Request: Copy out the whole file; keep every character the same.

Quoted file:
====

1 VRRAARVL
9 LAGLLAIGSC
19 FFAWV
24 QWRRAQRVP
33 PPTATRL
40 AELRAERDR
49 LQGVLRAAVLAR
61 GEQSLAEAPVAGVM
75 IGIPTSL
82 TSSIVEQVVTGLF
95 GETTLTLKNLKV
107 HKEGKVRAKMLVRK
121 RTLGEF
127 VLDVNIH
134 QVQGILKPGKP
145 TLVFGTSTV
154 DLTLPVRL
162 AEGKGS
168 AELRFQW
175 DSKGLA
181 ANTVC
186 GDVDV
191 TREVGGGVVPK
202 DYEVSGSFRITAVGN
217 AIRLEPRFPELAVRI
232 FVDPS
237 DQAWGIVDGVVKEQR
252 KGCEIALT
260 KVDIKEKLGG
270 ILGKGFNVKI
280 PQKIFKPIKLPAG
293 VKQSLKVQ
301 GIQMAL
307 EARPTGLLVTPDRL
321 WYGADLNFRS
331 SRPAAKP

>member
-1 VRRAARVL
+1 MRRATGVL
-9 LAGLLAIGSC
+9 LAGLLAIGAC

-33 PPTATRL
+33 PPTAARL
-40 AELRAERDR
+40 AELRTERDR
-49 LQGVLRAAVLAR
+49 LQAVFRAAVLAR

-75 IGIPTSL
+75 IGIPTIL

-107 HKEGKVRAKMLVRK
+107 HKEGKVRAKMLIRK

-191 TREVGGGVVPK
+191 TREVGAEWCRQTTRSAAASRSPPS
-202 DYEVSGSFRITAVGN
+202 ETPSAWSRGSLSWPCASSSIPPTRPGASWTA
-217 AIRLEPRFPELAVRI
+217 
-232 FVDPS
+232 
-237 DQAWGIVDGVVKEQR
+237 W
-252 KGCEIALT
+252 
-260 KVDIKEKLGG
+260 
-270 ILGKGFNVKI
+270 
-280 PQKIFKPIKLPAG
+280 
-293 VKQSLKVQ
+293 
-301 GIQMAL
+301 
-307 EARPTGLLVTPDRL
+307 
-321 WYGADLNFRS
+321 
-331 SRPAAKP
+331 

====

1 VRRAARVL
9 LAGLLAIGSC
19 FFAWV
24 QWRRAQRVP
33 PPTATRL
40 AELRAERDR
49 LQGVLRAAVLAR
61 GEQSLAEAPVAGVM
75 IGIPTSL
82 TSSIVEQVVTGLF
95 GETTLTLKNLKV
107 HKEGKVRAKMLVRK
121 RTLGEF
127 VLDVNIH
134 QVQGILKPGKP
145 TLVFGTSTV
154 DLTLPVRL
162 AEGKGS
168 AELRFQW
175 DSKGLA
181 ANTVC
186 GDVDV
191 TREVGGGVVPK
202 DYEVSGSFRITAVGN
217 AIRLEPRFPELAVRI
232 FVDPS
237 DQAWGIVDGVVKEQR
252 KGCEIALT
260 KVDIKEKLGG
270 ILGKGFNVKI
280 PQKIFKPIKLPAG
293 VKQSLKVQ
301 GIQMAL
307 EARPTGLLVTPDRL
321 WYGADLNFRS
331 SRPAAKP

>member
-1 VRRAARVL
+1 MRRATGVL
-9 LAGLLAIGSC
+9 LAGLLAIGAC

-33 PPTATRL
+33 PPTAARL
-40 AELRAERDR
+40 AELRTERDR
-49 LQGVLRAAVLAR
+49 LQAVFRAAVLAR

-75 IGIPTSL
+75 IGIPTIL

-107 HKEGKVRAKMLVRK
+107 HKEGKVRAKMLIRK

-191 TREVGGGVVPK
+191 TREVGAEWCRQTTRSAAASRSPPS
-202 DYEVSGSFRITAVGN
+202 ETPSAWSRGSLSWPCASSSIPPTRPGASWTA
-217 AIRLEPRFPELAVRI
+217 
-232 FVDPS
+232 
-237 DQAWGIVDGVVKEQR
+237 W
-252 KGCEIALT
+252 
-260 KVDIKEKLGG
+260 
-270 ILGKGFNVKI
+270 
-280 PQKIFKPIKLPAG
+280 
-293 VKQSLKVQ
+293 
-301 GIQMAL
+301 
-307 EARPTGLLVTPDRL
+307 
-321 WYGADLNFRS
+321 
-331 SRPAAKP
+331 